Are the current top two going to be there for the rest of the season?
Quite probably. It has taken only 10 games for this situation to arise, but both teams have an abundance of attacking talent that is too much for most teams. Most people, myself included, had Gamba running away with the league instead of Kobe but the fact remains that the majority of people expected both the Kansai teams to be the top two. Gamba have just recently started to click and are starting to stamp their authority on teams from the off, with Sho Kurata being particularly impressive. Vissel have been inspired by Popo (when he isn’t being sent off for reckless challenges) and Mazinho and can get goals from all positions. It would take a brave man or woman to bet against these two teams occupying the the promotion spots come November.
Are we going to see another ‘mini-league’ at the bottom of the table?
Putting on my biased FC Gifu hat, I hope so. Gifu currently sit bottom but despite their horrific start, they are only one point behind Thespa Kusatsu Gunma and within striking distance of Roasso Kumamoto. Thespa have lost their last 5 games and look a woeful team, while it is a little bit difficult to judge Roasso because of the sheer number of injuries to important players of theirs. When they have a full compliment they have the tools to stay clear of the bottom two but it just shows how threadbare their squad is. It is not beyond the realms of possibility that teams like Giravnaz Kitakyushu & Gainare Tottori will get dragged in. Get that #relegationdogfight hashtag ready.
What is the deal with Kyoto Sanga?
If only there was an easy answer to this question. They have the talent to be right at the cutting edge of this division (see their 4-1 win against Vissel Kobe) but they are also capable of pulling out mind-bogglingly stupid results (see their 2-1 home defeat against Tokushima Vortis). Up front they are loaded. Kazuki Hara, Takumi Miyayoshi, Yuya Kubo and Kazushi Mitsuhira represent a very potent attacking threat. It is at the back where concentration lapses have hurt them. Exhibit A is Vortis’ second goal against them, absolutely shocking defending. Summer signing Daiki Tamori & Kudo have to play well in their holding midfield roles and help protect the defence if Kyoto’s attacking plan is to work fully. If they can cut the mistakes out, they are a match for anyone on their day, and maybe….just maybe….they can catch their Kansai rivals at the top of the table.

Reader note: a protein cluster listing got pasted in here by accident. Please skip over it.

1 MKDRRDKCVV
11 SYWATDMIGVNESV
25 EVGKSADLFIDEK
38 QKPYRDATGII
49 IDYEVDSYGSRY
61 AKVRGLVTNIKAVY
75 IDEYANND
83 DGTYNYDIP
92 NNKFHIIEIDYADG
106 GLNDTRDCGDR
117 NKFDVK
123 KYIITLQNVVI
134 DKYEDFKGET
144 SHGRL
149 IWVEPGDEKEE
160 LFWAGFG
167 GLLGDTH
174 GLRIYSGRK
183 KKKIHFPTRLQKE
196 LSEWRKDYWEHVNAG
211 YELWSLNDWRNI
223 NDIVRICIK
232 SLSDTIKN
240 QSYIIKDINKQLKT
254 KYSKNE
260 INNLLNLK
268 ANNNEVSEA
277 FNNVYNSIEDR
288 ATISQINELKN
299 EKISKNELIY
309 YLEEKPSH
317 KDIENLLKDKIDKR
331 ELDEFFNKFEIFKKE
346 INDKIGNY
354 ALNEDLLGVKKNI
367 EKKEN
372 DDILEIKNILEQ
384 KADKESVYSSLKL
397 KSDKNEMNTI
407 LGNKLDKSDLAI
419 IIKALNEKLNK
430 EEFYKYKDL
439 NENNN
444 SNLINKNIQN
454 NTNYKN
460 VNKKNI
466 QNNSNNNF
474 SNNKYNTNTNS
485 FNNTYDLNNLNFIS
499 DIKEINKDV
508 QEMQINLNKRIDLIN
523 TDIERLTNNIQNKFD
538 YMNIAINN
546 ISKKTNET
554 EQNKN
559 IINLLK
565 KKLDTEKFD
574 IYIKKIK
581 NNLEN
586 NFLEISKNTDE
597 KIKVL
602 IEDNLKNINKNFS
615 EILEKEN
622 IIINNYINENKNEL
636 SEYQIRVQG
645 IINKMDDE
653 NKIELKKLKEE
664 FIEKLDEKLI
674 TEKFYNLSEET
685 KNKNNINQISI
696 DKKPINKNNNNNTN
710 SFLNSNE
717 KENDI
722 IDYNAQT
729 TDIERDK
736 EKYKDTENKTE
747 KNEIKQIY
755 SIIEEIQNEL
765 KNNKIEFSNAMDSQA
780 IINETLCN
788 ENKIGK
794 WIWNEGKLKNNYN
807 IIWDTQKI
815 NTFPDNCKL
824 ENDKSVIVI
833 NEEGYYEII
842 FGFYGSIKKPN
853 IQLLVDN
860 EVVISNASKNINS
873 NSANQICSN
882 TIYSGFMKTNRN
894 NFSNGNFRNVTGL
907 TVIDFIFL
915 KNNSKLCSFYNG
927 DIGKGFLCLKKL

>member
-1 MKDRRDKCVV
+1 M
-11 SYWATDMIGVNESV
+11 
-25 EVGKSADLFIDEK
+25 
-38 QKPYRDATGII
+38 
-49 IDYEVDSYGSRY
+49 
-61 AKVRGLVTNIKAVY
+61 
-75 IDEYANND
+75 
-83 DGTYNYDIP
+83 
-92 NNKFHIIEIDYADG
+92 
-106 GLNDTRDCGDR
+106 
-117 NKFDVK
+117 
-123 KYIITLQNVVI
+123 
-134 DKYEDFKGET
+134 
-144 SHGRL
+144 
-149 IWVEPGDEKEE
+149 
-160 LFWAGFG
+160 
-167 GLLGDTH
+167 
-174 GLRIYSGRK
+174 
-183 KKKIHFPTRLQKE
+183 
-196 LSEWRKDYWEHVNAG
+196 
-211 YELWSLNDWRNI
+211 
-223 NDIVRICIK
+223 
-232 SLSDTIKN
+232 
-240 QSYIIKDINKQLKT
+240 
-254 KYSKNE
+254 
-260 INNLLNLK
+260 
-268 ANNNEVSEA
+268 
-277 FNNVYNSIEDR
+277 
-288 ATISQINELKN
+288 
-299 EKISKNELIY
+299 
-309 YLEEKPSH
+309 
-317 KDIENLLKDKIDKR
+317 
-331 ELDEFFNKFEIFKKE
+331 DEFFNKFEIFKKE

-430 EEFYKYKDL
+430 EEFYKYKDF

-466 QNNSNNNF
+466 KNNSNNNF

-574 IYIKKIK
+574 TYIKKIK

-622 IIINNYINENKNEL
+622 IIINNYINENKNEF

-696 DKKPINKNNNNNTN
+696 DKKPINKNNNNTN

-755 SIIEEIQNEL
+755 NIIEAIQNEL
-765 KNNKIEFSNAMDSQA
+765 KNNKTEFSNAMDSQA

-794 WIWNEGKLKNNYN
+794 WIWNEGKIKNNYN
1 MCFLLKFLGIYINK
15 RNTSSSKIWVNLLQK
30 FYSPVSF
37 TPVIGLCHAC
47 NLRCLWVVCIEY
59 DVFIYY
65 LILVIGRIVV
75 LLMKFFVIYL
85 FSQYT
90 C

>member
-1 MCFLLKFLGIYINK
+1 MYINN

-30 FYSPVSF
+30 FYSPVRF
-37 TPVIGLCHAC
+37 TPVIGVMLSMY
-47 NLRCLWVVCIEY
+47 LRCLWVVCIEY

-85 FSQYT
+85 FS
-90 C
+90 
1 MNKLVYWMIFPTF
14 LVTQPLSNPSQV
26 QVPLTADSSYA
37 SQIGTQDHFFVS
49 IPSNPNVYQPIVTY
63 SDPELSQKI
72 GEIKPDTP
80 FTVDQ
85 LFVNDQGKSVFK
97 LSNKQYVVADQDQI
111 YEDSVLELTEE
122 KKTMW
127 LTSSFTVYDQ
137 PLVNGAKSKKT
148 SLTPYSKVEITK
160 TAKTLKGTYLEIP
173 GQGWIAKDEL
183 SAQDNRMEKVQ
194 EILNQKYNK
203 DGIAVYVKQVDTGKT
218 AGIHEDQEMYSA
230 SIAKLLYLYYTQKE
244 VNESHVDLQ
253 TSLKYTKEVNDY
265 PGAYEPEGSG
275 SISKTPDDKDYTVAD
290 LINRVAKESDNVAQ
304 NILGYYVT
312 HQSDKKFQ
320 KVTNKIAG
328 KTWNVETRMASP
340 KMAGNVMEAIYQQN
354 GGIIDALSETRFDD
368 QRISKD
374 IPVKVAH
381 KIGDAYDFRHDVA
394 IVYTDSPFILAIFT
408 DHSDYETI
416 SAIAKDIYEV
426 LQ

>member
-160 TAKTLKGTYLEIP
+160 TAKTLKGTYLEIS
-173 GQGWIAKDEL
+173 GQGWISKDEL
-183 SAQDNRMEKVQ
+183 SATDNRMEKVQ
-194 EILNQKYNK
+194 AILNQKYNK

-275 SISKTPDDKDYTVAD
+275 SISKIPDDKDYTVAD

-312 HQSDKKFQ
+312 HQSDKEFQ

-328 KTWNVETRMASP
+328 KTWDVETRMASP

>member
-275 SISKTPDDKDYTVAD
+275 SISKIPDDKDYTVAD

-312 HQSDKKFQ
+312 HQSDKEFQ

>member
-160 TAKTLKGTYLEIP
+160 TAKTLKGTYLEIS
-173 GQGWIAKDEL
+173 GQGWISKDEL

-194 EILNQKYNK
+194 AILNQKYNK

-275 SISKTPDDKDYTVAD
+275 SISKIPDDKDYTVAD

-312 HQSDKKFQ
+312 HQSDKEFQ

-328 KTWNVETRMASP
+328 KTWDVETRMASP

How has Marijan Pusnik turned around the fortunes of Avispa Fukuoka?
For starters, he has made them more organized than the ramshackle unit they were at the end of last season. They brought in ‘keeper Mizutani from Kyoto and while he isn’t a top class custodian, he has brought authority to the defence. It is worth noting that Avispa are unbeaten when Mizutani has started. Also, the signing of Jun Kanakubo on loan from Omiya Ardija has given them a little bit of class that has been lacking in the middle of the park. Hisashi Jogo, one of my favourite players in the division, has been utilized well, often playing off the main striker and whether that striker is the experienced Sakata or the young Ishizu it means that Fukuoka always have a threat. They are a way away from being mentioned in promotion talk, but the fact that they have bounced back after last season’s woeful finish is testament to the mentality that their Slovenian coach has brought in.
Are V-Varen Nagasaki genuine play-off contenders?
No, not really. Their start has been stunning, no doubt riding the wave of euphoria that comes with winning the JFL and starting life in J.League proper. They have done well to take advantage of this positivity but they were also savvy in the off-season when picking people to come in and help them for their debut campaign. Koichi Sato scored goals for Gifu, Sai Kanakubo has been a revelation in midfield and Kohei Yamada is like a throwback to the days of old fashioned wingers. Shouma Mizunaga & Kenta Furube have made the step up from the JFL look easy. Having said all this I expect them to hit the wall sometime soon, mainly because that is what usually happens to promoted sides, once their new-ness has worn off and teams figure out how to play against them, but they have the pieces to finish comfortably in mid-table.